August is here. In many ways, it’s starting like every August we’ve had since we moved in here back in 1994. It’s hot, sunny, and, being a weekend, it’s a good day to get some work done around the house, and also a good day to relax.
But it’s certainly a different August than any we’ve ever had. The coronavirus has seen to that.
Models? We don’t need no stinking models!
Back when all this began, which was only five months ago but seems like five years, the computer models were predicting it would be pretty much over by now. In a blog post I wrote on April 9, less than four months ago–and it was snowing that day–the model published by the University of Washington’s Institute for Health Metrics and Evaluation, which was being widely cited in the early weeks of the COVID-19 pandemic, showed that by August 4, which is two days away, the nation would have suffered 60,415 virus-related deaths, and the State of Wisconsin would have 424. The actual numbers, as of yesterday: 152,870 in the U.S., 947 in the state.
Even back then, when the models were fairly optimistic (wildly so, as it turned out), some people cautioned against putting too much faith in them. Circumstances change, and that could cause the numbers to wind up very differently. And that’s exactly what happened. So, everyone is asking, what were the circumstances? This thing should’ve been pretty much over by now.
The virus isn’t as dumb as we’d hoped.
I’m far from being an epidemiologist, but it appears from where I’m sitting that this virus has turned out to be a lot tougher than we anticipated. Certainly, getting a vaccine has proven to be harder than expected, although I read yesterday that the Russians believe they have one and are ramping up to begin nationwide inoculation by October. Over 100 companies worldwide are working on vaccines, and presumably one of them, hopefully more than one, will come up with something that works. If it is indeed the Russians who get it first, there will be a lot of crowing from Moscow about the supremacy of Russian science, although they haven’t done a lot of crowing in that realm since we beat them to the moon 51 years ago. But okay, they can crow all they want, as long as it works and they’re willing to sell us about 350 million doses of it.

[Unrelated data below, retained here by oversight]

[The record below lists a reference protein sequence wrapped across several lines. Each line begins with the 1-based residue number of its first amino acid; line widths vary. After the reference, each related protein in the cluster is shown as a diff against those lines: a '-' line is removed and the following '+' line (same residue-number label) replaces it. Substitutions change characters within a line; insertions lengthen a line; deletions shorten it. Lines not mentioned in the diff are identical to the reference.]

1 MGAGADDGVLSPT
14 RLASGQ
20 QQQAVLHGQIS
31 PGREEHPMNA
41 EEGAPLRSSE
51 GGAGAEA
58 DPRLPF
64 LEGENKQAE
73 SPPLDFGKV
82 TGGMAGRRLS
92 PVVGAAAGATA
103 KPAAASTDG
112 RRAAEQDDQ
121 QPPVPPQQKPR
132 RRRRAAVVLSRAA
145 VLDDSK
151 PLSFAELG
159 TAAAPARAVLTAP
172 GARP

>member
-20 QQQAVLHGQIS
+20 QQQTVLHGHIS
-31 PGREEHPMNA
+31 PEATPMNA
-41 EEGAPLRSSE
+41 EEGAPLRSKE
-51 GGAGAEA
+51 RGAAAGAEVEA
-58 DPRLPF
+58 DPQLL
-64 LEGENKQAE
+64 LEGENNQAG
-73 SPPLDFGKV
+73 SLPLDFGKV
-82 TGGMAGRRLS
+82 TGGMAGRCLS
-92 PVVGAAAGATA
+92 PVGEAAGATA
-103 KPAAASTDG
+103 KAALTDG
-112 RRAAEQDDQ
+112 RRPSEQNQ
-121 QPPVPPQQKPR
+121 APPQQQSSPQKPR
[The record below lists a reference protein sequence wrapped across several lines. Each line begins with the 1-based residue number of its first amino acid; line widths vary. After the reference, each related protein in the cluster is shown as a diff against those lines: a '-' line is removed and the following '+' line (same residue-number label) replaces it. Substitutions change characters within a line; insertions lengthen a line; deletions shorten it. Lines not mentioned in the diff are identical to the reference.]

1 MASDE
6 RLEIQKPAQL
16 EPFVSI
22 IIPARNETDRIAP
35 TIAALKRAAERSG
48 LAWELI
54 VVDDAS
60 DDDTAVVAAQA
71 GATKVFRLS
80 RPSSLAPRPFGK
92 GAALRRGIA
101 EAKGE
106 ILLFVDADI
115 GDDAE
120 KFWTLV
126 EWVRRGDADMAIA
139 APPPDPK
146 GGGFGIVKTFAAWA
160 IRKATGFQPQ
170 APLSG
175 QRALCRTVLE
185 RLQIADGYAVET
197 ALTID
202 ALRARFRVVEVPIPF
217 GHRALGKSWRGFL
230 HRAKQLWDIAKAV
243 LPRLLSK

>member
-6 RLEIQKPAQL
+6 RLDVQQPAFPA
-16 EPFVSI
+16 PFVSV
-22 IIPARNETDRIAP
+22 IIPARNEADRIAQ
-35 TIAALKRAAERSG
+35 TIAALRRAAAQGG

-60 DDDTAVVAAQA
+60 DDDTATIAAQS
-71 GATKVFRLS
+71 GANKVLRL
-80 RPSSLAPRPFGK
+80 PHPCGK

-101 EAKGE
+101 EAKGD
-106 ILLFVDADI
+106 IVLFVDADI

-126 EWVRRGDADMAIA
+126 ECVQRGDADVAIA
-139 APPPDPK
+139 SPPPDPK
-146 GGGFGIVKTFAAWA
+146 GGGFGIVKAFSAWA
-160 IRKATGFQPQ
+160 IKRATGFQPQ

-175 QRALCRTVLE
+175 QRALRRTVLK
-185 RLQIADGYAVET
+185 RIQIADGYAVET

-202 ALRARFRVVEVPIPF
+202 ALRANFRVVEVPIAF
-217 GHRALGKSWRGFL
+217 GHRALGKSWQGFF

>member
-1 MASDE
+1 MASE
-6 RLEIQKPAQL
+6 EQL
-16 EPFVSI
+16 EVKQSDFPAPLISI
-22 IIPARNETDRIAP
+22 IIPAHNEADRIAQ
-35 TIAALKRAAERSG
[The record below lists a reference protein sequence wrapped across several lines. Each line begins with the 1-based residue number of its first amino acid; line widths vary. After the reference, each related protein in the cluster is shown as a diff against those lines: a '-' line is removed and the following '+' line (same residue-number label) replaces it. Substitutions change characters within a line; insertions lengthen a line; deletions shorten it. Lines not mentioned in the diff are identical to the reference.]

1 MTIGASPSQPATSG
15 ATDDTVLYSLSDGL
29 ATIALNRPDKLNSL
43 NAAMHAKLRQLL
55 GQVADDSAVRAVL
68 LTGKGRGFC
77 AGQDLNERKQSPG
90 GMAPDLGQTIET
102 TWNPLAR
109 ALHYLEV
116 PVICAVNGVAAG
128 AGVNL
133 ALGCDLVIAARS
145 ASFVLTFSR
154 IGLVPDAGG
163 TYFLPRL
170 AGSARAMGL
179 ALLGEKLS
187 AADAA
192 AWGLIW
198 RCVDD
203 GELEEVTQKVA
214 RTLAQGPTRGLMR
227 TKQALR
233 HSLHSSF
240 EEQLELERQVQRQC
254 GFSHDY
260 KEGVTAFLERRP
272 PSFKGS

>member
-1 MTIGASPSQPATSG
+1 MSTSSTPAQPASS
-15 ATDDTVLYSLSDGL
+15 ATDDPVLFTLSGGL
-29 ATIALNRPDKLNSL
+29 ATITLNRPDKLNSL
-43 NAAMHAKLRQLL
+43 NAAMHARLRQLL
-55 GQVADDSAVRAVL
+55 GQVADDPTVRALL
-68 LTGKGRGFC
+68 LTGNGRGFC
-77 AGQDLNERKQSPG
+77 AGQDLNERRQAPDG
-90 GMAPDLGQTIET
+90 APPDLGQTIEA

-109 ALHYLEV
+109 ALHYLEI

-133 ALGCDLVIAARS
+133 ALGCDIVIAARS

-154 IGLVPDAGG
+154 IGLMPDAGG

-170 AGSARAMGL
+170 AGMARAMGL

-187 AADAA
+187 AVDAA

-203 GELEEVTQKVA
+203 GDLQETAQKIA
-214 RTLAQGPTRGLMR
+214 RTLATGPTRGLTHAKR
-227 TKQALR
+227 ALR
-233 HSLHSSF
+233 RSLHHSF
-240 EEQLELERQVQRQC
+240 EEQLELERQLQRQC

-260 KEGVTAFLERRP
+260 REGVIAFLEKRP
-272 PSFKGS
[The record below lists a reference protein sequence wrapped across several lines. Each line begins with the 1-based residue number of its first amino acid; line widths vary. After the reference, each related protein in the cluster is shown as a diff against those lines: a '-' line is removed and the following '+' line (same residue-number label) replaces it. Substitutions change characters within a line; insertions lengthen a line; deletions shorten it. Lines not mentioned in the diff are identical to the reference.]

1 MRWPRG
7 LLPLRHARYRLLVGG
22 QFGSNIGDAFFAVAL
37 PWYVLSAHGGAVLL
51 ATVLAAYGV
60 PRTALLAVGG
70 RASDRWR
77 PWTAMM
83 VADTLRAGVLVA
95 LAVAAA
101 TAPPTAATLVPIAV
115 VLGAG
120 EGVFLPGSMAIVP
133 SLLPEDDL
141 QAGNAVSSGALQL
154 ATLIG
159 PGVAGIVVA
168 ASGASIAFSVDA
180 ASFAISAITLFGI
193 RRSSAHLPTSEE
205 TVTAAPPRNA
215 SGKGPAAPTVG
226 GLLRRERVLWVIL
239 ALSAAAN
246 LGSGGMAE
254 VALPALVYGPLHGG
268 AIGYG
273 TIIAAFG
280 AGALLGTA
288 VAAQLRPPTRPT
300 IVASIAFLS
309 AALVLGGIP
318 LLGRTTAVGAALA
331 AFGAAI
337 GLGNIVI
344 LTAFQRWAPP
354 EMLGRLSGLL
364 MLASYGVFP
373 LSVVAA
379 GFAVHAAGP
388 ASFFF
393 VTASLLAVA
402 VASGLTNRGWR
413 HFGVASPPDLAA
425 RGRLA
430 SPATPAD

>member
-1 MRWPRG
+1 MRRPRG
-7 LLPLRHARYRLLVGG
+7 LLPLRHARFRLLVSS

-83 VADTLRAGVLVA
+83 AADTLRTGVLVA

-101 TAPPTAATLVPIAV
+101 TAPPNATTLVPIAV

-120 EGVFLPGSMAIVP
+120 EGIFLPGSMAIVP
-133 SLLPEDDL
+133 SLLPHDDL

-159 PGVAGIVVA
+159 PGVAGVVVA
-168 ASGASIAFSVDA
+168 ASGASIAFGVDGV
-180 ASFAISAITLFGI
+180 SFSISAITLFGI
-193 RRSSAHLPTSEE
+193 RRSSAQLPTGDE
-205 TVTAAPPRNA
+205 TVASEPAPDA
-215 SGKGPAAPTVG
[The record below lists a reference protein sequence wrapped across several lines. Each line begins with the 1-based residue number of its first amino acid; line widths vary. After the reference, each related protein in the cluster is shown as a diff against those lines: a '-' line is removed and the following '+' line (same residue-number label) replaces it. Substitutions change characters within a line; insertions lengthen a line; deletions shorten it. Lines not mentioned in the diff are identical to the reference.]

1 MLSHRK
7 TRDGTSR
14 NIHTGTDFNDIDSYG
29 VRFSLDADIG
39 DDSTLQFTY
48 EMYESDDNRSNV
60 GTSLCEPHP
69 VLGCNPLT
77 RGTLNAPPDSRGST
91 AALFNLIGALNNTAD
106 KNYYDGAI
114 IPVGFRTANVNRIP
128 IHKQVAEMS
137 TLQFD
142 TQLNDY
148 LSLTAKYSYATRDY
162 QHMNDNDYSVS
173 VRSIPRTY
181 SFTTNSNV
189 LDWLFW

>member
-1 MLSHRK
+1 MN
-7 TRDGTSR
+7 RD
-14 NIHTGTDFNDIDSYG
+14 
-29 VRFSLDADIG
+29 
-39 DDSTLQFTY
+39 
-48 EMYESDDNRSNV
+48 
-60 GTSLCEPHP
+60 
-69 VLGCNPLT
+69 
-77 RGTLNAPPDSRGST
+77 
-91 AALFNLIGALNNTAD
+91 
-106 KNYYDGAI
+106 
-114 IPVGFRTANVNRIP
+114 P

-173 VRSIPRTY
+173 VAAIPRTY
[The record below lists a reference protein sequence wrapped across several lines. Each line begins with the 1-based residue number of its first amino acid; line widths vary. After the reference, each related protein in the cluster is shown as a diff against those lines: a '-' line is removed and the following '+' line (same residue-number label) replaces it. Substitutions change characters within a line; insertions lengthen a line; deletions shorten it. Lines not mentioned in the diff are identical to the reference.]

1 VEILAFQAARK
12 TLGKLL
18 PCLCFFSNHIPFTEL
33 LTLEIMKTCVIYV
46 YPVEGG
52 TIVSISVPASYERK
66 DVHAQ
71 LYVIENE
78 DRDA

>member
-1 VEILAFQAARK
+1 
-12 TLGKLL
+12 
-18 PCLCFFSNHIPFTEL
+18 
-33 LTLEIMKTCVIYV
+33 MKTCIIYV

This has been a very frustrating time for Americans, and one thing that’s causing problems with us is something I don’t think most of us want to think about: this virus has shown us that we’re not as smart or as tough or as organized as we’d always believed. We thought we’d take care of this problem in a few weeks, maybe two or three months tops, and life would get back to normal. Guess again.
There’s no doubt but that an awful lot of really smart people all over the world are working on understanding this virus and figuring out ways to defeat it. Unfortunately, the road to this point has been littered not only with false predictions but contradicting advice: Travel doesn’t need to be restricted, but then it does. Masks aren’t necessary, but then they are. Gloves are a must, but then they aren’t. Social distancing works, but if you’re in a political protest that the doctors happen to agree with, don’t worry about it.
The politicians who have to do something about this whole situation have not, in many cases, made things any better. Perhaps the worst part of this whole thing is that it’s happening in an election year. If this had all started in the spring of 2021, for example, it’s not a stretch to believe that the handling of the virus, and most especially the news media’s reporting of it, would have been much different. Indeed, some pundits are already saying that as of dawn on November 4, 2020, everything will be better–if Joe Biden wins the presidency. The virus won’t be nearly as bad, things will be seen as settling down, and so forth. The main premise at play here, it seems, is that the media has been using the virus to hammer away at President Trump; everything else having failed, it’s their latest strategy in a never-ending campaign to get back at the man who made them all look like fools in 2016. Once the election is over, this premise goes, the media will either be celebrating a Biden victory (and assuring us that wonderful days are ahead, presumably) or they’ll be licking their wounds yet again and starting the search for another narrative.